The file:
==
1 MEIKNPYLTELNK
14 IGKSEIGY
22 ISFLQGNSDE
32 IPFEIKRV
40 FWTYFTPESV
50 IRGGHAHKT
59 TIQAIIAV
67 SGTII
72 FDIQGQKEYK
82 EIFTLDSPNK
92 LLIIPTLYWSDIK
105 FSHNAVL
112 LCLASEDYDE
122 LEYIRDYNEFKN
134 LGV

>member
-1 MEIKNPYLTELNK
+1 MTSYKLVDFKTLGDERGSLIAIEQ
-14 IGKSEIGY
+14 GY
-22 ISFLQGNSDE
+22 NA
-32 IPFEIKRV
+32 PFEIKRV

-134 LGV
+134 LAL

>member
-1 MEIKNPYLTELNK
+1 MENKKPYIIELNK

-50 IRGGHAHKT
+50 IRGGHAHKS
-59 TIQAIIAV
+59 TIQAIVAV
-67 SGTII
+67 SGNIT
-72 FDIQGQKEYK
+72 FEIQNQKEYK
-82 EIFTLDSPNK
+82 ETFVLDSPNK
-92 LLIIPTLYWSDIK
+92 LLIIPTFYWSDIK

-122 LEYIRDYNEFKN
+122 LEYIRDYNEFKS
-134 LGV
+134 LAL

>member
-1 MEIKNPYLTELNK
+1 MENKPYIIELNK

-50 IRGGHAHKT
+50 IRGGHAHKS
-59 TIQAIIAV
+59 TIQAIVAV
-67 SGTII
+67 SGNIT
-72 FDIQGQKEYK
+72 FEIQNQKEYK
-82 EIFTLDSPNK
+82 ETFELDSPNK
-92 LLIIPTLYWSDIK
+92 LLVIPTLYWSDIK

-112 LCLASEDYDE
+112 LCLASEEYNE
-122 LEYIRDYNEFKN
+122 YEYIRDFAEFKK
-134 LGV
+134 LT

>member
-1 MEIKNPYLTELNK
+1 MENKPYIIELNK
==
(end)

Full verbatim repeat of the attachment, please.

1 MEIKNPYLTELNK
14 IGKSEIGY
22 ISFLQGNSDE
32 IPFEIKRV
40 FWTYFTPESV
50 IRGGHAHKT
59 TIQAIIAV
67 SGTII
72 FDIQGQKEYK
82 EIFTLDSPNK
92 LLIIPTLYWSDIK
105 FSHNAVL
112 LCLASEDYDE
122 LEYIRDYNEFKN
134 LGV

>member
-1 MEIKNPYLTELNK
+1 MTSYKLVDFKTLGDERGSLIAIEQ
-14 IGKSEIGY
+14 GY
-22 ISFLQGNSDE
+22 NA
-32 IPFEIKRV
+32 PFEIKRV

-134 LGV
+134 LAL

>member
-1 MEIKNPYLTELNK
+1 MENKKPYIIELNK

-50 IRGGHAHKT
+50 IRGGHAHKS
-59 TIQAIIAV
+59 TIQAIVAV
-67 SGTII
+67 SGNIT
-72 FDIQGQKEYK
+72 FEIQNQKEYK
-82 EIFTLDSPNK
+82 ETFVLDSPNK
-92 LLIIPTLYWSDIK
+92 LLIIPTFYWSDIK

-122 LEYIRDYNEFKN
+122 LEYIRDYNEFKS
-134 LGV
+134 LAL

>member
-1 MEIKNPYLTELNK
+1 MENKPYIIELNK

-50 IRGGHAHKT
+50 IRGGHAHKS
-59 TIQAIIAV
+59 TIQAIVAV
-67 SGTII
+67 SGNIT
-72 FDIQGQKEYK
+72 FEIQNQKEYK
-82 EIFTLDSPNK
+82 ETFELDSPNK
-92 LLIIPTLYWSDIK
+92 LLVIPTLYWSDIK

-112 LCLASEDYDE
+112 LCLASEEYNE
-122 LEYIRDYNEFKN
+122 YEYIRDFAEFKK
-134 LGV
+134 LT

>member
-1 MEIKNPYLTELNK
+1 MENKPYIIELNK